Re: [tied] Syllabic liquids in Slavic [was: Thoughts on the existen

From: Miguel Carrasquer Vidal
Message: 9530
Date: 2001-09-16

On Sat, 15 Sep 2001 22:18:15 +0200, "Piotr Gasiorowski"
<gpiotr@...> wrote:

>Why project back onto the PIE (nay, pre-PIE) plane something that occurs only in Balto-Slavic? There is no other IE evidence (direct or indirect) to necessitate such a formidable complication of the PIE sound system.

I believe there is a large amount of additional evidence in general
(not restricted to the syllabic liquids, although there is evidence
for "hard" and "soft" flavours also in Sanskrit). The existence of
the triad (*k, *g, *gh), (*k^, *g^, *g^h) and (*kw, *gw, *gwh), as
well as *h1, *h2, *h3 when interpreted as *X^, *X, *Xw. Admittedly,
neither the palato-velars nor *h1 are exclusively the result of
pre-PIE palatalizations, but the evidence for labialized phonemes here
is sound. Then there are things like the Greek p/pt alternations (*py
gives /pt/ in Greek, so maybe pt < palatalized *p^?), Germanic *f in
lieu of expected *hw (from *pw, giving *kw elsewhere), as well as
cases of *gwh > *b in Germanic (from *bhw ?). The evidence for *t^ (>
*y) and *tw (> s-, -s, -t-) applies to PIE as a whole, and gives rise
to phenomena such as the Arm. plural in -k` or the Slavic 2sg. them.
in -es^i. We further have vacillations between *n ~ *y and *l ~ *y,
which may point to palatalized *n^ and *l^. There is also evidence
for *mw (~ *w) and *nw (~ *m).

>Parsimony militates against it. The Balto-Slavic distinction between *iR and *uR correlates by and large with the phonetic environment. As Vaillant and Kurylowicz pointed out, *uR is found mainly after Balto-Slavic velars (*k and *g), and *iR elsewhere.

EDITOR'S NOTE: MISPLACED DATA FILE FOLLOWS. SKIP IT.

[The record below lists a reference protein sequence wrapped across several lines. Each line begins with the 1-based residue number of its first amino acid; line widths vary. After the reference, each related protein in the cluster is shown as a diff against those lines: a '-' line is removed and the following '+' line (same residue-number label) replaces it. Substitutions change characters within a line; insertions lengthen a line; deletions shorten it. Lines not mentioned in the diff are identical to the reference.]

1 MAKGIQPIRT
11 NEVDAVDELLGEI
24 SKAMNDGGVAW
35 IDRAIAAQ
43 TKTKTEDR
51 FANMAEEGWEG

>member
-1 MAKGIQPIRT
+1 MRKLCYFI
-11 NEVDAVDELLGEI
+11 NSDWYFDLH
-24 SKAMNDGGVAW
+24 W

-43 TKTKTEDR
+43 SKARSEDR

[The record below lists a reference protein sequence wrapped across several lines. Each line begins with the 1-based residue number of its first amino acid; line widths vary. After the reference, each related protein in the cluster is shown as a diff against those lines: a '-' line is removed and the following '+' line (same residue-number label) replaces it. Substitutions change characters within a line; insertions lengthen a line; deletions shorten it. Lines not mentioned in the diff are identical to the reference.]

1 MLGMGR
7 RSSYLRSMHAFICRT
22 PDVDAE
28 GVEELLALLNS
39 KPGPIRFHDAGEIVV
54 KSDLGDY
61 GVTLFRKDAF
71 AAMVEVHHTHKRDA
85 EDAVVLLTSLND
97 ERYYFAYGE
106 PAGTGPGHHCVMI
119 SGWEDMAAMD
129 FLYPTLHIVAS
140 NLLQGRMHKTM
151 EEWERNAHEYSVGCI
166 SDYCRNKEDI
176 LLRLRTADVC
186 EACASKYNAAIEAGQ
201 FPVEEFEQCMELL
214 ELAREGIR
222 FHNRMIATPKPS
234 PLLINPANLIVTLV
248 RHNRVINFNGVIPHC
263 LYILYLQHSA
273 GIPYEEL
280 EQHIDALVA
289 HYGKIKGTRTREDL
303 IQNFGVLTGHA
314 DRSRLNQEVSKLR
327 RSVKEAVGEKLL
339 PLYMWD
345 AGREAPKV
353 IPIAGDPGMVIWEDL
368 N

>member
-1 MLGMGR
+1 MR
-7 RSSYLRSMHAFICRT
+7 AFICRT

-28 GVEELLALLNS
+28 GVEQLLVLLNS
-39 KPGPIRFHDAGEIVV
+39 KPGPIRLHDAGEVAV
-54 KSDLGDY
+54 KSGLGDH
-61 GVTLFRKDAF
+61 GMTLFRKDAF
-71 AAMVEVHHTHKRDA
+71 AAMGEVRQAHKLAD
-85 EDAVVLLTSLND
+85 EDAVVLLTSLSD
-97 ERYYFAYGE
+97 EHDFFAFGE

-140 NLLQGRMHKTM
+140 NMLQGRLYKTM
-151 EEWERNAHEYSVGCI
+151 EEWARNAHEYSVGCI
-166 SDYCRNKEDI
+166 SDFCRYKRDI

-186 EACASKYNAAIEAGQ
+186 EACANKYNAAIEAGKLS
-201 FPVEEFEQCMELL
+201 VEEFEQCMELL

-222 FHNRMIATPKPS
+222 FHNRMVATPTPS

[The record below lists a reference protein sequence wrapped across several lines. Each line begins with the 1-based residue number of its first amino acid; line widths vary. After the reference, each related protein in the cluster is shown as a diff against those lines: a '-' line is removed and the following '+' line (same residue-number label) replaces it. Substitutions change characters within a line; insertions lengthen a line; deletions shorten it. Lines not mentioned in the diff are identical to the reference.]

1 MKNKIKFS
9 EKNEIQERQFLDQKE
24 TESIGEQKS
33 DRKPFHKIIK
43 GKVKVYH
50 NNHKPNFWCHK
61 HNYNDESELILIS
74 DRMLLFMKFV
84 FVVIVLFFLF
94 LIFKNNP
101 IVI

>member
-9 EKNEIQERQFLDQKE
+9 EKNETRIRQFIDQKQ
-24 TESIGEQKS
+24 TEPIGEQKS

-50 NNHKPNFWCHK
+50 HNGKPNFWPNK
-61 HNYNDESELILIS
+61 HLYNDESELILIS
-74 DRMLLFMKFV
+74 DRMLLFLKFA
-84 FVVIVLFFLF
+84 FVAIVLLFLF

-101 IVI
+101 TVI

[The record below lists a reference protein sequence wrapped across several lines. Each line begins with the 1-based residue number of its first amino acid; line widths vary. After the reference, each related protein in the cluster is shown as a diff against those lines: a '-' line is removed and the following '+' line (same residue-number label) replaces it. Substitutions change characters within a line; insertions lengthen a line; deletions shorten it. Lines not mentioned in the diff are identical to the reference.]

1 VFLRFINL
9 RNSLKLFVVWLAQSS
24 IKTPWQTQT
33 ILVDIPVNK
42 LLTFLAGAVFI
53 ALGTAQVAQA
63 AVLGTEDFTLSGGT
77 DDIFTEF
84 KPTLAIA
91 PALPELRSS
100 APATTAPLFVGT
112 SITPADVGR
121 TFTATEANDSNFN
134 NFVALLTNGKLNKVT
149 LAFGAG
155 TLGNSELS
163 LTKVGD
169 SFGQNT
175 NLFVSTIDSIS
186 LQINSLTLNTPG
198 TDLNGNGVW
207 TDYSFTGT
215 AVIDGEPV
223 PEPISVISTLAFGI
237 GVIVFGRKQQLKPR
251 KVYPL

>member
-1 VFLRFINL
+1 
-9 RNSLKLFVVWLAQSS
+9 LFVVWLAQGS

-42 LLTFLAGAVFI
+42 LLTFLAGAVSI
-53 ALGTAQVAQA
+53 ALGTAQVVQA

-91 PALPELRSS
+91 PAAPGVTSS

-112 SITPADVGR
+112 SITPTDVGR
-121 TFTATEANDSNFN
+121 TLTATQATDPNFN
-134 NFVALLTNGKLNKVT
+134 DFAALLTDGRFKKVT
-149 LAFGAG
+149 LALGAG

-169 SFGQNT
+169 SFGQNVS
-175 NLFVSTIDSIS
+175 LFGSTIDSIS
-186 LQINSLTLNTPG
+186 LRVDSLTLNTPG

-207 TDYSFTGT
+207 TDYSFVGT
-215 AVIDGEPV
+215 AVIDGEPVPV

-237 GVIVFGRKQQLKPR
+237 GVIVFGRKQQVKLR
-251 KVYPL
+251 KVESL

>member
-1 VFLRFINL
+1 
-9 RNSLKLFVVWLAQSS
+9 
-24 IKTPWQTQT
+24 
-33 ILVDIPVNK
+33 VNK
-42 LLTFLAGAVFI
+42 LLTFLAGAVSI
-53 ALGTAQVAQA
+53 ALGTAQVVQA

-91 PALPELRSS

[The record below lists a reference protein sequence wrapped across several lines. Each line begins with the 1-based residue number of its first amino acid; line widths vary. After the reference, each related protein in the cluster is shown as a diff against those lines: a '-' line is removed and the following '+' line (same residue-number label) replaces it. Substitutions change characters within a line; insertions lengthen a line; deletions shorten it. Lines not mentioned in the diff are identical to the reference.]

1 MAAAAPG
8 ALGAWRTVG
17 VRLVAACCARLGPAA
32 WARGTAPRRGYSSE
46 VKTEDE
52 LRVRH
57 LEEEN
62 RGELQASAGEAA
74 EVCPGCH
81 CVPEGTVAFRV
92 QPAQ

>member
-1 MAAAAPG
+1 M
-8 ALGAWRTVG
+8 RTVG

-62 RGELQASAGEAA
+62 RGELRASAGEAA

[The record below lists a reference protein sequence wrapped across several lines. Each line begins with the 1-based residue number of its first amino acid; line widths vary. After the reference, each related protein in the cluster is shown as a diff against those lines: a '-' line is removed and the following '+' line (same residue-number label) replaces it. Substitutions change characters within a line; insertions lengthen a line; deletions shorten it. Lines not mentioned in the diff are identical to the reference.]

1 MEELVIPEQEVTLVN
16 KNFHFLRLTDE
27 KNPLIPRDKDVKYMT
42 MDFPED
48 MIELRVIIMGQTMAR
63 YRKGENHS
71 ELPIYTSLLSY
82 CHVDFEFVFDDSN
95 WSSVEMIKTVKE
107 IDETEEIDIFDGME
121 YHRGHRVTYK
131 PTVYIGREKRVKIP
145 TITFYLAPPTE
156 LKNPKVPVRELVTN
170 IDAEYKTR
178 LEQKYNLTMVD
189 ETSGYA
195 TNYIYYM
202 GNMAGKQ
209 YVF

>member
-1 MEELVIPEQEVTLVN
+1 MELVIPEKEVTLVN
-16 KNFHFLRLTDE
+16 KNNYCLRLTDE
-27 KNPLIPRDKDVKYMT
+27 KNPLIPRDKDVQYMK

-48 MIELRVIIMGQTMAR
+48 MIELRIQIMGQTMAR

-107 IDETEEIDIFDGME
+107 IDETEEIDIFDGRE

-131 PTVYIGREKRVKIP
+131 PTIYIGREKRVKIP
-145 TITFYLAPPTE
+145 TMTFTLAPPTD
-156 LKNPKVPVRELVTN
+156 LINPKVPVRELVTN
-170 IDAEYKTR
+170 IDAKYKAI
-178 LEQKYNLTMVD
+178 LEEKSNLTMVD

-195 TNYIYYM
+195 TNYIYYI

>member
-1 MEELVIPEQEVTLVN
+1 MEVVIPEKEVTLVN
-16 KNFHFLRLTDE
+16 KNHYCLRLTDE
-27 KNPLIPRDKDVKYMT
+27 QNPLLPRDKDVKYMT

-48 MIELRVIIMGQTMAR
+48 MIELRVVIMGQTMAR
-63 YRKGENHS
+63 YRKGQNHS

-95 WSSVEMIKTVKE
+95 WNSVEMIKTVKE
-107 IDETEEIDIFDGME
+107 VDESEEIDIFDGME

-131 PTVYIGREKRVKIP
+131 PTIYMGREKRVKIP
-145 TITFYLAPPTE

The first example that comes to mind (*wilkas/*wl^kU) militates
against that.

>The loss of palatality in Polish is neither sporadic nor arbitrary. It is governed by a set of rigorous phonetic conditions (for one example, see below). I can provide any amount of further details on demand.

Please do. We can start with <bez>, or <jeden>.

> A form like Pol. <martwy> cannot be derived from Slavic *mUrtvU-, so for Common Slavic we have to reconstruct syllabic */r./ and */r^./ in any case.
>Why "cannot be"? The behaviour of yers in closed syllables need not be the same as in open syllables (Havlík's Law applies only in the latter case). Surely one can imagine *&r > ar (ir after a palatalised consonant) preconsonatally.

Can you give an example of yer > /a/ in Polish, where no syllabic
resonant is involved? It's my understanding that the results are
always /e/ or /ie/, respectively (is that Havlík's law?).

>By the way, contrary to what you suggest, <martwy> does derive from *mIr-tvU (cf. s'mierc' 'death' < s'mirc' < *sU-mIr-tI).

I never suggested that it didn't. I said that in this case, the
original situation is maintained in Russian, and has been altered in